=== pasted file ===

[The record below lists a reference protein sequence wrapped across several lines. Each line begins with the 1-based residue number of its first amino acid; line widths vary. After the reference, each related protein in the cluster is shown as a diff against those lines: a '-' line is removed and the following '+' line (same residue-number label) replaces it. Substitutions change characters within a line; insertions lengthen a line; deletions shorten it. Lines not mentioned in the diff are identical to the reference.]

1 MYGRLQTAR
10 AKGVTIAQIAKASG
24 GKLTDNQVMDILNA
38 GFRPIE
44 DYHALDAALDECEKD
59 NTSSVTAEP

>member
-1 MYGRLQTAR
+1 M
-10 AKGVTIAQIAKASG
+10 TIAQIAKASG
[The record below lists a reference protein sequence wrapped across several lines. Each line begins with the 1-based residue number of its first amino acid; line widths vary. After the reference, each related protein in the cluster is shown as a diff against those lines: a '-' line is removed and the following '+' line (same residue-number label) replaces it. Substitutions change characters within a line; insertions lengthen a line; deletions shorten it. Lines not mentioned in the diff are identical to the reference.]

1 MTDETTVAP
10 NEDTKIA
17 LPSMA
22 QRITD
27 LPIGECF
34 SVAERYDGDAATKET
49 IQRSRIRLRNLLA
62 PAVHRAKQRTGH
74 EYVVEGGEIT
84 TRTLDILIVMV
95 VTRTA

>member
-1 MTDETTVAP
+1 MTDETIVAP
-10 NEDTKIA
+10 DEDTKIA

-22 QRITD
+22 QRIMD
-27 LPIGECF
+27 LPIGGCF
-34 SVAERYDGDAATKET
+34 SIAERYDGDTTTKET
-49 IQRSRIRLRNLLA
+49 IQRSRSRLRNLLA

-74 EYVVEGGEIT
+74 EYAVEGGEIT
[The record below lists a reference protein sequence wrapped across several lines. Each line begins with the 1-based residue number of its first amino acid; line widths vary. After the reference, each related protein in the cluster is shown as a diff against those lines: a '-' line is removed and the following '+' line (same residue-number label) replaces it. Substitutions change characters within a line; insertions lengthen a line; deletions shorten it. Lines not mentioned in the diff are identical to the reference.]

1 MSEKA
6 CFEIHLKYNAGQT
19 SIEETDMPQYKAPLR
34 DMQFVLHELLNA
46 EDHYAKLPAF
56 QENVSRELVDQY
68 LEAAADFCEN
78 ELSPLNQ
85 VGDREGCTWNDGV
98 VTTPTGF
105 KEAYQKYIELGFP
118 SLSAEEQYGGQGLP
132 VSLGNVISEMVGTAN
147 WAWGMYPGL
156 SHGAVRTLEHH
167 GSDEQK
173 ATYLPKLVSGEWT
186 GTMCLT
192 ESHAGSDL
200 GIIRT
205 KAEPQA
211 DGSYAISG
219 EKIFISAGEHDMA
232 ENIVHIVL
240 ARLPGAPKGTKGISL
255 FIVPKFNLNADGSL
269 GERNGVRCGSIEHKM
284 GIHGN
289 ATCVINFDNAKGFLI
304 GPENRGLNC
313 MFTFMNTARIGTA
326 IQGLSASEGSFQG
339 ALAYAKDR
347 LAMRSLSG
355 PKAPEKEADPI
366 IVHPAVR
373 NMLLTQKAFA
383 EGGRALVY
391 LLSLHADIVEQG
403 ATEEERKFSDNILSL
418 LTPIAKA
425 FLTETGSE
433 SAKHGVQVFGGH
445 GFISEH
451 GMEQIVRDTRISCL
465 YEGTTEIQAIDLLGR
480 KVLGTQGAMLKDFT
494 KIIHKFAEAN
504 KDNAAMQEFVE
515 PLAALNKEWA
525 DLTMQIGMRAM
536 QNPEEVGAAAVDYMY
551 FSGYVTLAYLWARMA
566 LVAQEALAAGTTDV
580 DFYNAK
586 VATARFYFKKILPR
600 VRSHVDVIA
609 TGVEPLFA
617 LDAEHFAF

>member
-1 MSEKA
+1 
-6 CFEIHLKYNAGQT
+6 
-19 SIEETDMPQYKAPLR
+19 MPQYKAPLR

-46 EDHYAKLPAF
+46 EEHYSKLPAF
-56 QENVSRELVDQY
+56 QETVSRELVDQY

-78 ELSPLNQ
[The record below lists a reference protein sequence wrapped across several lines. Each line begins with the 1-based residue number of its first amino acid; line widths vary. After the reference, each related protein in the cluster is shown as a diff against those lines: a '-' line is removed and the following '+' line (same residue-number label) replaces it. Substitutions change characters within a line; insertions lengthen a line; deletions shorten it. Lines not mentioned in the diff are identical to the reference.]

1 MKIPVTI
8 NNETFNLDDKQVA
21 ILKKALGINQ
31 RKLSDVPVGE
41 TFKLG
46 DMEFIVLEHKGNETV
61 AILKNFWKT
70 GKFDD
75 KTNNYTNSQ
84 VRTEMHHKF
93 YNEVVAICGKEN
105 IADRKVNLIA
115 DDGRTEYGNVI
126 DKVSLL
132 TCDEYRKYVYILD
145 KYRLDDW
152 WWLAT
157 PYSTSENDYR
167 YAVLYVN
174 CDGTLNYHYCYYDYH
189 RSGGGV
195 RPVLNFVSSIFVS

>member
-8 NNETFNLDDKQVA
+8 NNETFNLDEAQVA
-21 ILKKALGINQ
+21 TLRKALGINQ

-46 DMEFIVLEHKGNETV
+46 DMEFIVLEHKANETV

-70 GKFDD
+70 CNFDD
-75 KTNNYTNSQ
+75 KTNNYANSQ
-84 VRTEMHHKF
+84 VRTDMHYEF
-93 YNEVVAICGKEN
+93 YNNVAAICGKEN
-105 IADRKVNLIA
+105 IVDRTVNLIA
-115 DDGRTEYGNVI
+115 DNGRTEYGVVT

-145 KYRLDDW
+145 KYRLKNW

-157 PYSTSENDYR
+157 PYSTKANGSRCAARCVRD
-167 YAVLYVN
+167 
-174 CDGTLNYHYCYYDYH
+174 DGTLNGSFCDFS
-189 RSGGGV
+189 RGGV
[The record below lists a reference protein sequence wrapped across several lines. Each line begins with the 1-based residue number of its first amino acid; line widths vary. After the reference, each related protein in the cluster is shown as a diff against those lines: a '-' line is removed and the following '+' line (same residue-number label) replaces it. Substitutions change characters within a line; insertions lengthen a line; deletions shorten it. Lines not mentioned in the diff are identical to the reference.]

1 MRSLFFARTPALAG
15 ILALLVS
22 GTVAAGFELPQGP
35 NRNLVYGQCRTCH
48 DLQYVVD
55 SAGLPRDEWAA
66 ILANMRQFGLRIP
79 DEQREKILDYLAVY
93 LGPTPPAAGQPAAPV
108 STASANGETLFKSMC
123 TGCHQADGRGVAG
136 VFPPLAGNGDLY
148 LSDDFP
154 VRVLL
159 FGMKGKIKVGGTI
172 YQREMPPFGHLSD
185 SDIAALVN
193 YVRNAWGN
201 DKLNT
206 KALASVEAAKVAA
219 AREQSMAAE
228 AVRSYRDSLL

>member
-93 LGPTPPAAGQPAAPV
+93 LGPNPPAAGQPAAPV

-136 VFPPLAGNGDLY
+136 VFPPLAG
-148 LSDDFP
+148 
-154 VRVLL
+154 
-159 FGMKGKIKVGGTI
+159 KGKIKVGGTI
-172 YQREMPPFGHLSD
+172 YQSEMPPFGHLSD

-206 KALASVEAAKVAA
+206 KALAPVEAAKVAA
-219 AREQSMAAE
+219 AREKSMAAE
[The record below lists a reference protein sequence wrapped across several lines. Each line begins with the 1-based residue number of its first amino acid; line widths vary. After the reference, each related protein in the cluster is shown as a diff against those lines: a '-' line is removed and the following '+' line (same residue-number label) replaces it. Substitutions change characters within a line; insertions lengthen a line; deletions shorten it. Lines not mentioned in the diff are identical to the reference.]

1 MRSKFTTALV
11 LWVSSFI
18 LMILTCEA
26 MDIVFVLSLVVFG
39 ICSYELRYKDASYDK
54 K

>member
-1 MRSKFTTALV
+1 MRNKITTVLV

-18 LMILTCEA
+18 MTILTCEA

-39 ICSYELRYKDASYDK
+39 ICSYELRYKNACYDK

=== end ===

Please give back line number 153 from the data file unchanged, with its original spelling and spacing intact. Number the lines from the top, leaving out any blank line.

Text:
+115 DNGRTEYGVVT